Mental Health and Wellbeing

Mental Health and Wellbeing Support for Doctoral Researchers

Feeling low, stressed, or lacking motivation on a short-term basis is a normal part of the Doctoral Researcher journey. Gaining a PhD is a huge milestone and achievement, but it can also be an isolating and exhausting experience. Common anxiety symptoms can range from an inability to concentrate, procrastination or a sense of dread with an increased inability to sleep. If however these low mental health periods become more prominent and increase in severity i.e. a prolonged feeling of sadness, ‘brain-fog', or life starts to feel empty, try not to ignore these feelings, even though they may appear scary and overwhelming. We take the mental health and wellbeing of our Doctoral Researchers seriously, and support is available at City to help you manage these emotions alongside your PhD programme.

The City, Student Counselling Team are offering confidential 30-minute online meetings in order to help you determine what support and resources you might wish to utilise, for example potentially having in-house counselling with a therapist. Further information on services available to you is available on the Student Counselling Team site (Link above).

In addition, The Student Academic Development and Student Wellbeing Team have a dedicated Moodle site which lists available services for Doctoral Researchers such as The Student Health Service, to academic and study skills support. In addition, the Wellbeing@City MS Team site is an online community of special interest groups ranging from The City Cycling Community, Develop@City as well as a Remote Working resource, all open to both Doctoral Researchers and Graduate Teaching Assistants (GTAs). Finally, as part of the Researcher Development Programme, the Doctoral College also has a collection of mental health and well-being courses which you can study at your own pace.

With so many different avenues of supports across the university, it might feel overwhelming to know where to begin. With this in mind, the Doctoral College has a dedicated member of staff to help you navigate, sign-post and ensure you get access to the support you need. Please contact the Doctoral College, if you would like to discuss further.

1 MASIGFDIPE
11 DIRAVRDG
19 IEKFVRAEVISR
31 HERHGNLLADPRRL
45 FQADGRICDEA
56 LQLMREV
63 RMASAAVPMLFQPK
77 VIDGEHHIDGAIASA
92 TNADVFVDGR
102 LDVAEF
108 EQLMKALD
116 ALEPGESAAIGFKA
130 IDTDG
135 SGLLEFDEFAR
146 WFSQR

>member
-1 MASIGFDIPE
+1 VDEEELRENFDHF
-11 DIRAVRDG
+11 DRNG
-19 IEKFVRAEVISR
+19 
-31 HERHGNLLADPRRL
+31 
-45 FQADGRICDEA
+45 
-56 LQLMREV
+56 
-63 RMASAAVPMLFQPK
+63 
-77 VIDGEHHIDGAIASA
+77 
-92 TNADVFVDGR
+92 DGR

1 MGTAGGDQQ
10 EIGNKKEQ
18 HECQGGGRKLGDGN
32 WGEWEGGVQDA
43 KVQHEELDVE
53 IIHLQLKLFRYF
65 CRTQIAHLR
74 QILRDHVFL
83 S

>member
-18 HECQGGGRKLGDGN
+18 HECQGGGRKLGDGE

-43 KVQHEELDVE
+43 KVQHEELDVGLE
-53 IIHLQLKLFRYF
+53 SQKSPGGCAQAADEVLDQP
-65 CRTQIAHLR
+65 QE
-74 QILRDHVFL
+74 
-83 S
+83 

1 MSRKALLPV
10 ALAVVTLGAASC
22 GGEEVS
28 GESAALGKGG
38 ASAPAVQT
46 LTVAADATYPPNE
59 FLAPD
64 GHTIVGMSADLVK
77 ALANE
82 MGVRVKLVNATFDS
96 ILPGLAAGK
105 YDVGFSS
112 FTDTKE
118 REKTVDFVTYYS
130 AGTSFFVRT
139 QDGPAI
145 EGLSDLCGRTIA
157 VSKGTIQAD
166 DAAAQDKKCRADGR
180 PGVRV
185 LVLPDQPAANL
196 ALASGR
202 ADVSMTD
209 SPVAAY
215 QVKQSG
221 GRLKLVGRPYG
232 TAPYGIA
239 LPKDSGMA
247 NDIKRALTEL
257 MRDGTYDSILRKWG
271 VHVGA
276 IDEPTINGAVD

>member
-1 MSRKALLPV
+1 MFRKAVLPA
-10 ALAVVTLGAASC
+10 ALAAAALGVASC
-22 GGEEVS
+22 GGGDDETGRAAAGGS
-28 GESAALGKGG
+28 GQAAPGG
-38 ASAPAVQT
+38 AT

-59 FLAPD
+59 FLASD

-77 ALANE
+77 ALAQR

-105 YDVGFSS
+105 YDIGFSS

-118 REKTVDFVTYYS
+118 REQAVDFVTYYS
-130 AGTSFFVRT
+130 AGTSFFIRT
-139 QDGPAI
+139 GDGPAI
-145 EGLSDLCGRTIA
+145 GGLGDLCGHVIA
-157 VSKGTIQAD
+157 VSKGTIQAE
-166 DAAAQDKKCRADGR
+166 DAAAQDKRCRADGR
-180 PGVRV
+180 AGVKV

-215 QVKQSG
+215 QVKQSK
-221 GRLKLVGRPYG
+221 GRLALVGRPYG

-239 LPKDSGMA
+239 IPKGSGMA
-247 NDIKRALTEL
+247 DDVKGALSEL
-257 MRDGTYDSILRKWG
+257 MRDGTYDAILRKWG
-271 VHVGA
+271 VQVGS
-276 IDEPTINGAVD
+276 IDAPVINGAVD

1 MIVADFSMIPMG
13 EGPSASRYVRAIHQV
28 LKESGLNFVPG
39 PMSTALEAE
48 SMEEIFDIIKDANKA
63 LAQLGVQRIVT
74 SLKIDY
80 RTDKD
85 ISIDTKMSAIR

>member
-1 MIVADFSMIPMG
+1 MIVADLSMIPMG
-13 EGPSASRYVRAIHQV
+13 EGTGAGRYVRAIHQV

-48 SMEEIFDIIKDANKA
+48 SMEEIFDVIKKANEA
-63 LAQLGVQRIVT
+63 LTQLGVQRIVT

Anxiety - Additional Resources

Anxiety is experienced by everybody in different ways. For some, they become restless with an increase in heart rate or sweating. For others, there is a feeling of unease, panic attacks might be frequent or an overwhelming sense of fatigue. Not being able to pinpoint the exact cause can also add to the frustration and fear. Whether you have generalised anxiety, social anxiety or a specific phobia or concern, the following services are available at City to help manage this. Please ensure that you have registered with a GP before you contact the Student counselling service.

The Student Counselling or Mental Health Team

Togetherall is an online community of peer-to-peer support, in addition to providing you with a variety of self-help resources and short online courses, you can also join an online community via peer-to-peer support groups. Select the option 'I'm with a University' and enter your City university email address, you will then be prompted to create an anonymous name to be used throughout the site.

Depression - Additional Resources

In its mildest form, depression can mean feeling low and lethargic or feeling miserable about life, but it doesn't prevent you from getting on with your day or completing tasks that you might need to finish. However, if the moods start interfering with your plans, the feelings of sadness are persistent or you find yourself withdrawing from family, friends or activities you once enjoyed, it could be a sign that you have depression. Speak to family, friends or contact the Student Counselling team, who can help you get the support you need. In addition, the following resources can also be useful:

The Student Counselling or Mental Health Team

NHS Moodzone has a useful self-assessment and diagnostics tool, as well as real-life stories to help you understand how you might be feeling.

Mind - for Better Mental Health has a really good overview of depression, and the different types of depression and well as providing guidance on treatment plans, self-care as well as resources for friends and family.

Relationships - Additional Resources

If you are experiencing distressing issues in your close relationships with either friends, family or partner and you are unsure who to speak to, please contact the City Student Counselling team or the following organisations will be able to help:

The Student Counselling or Mental Health Team

Relate is UK's largest provider of relationship support and has helped people of all ages, backgrounds, sexual orientations and gender identities to strengthen their relationships. There is a free anonymous 24/7 confidential counselling service, which you can access either on live chat, text, email or via zoom. In addition, therapists are on hand to talk through concerns about domestic violence, sexual abuse or how to help manage difficult relationships. For Doctoral Researcher estranged from family, the organisation Stand Alone is a fantastic resource, which offers group support.

Graduate Teaching Assistants (GTAs) - Additional Resources

For Doctoral Researchers who are GTAs, in addition to all the resources discussed above, you are also able to utilise services and support from the City, Care First programme. You can find a schedule of weekly webinars and activities listed in the staff hub pages under HR. However, Care First are currently also communicating the weekly offerings on the dedicated 'Wellbeing@City MS Team Site (under the Mental Health Channel).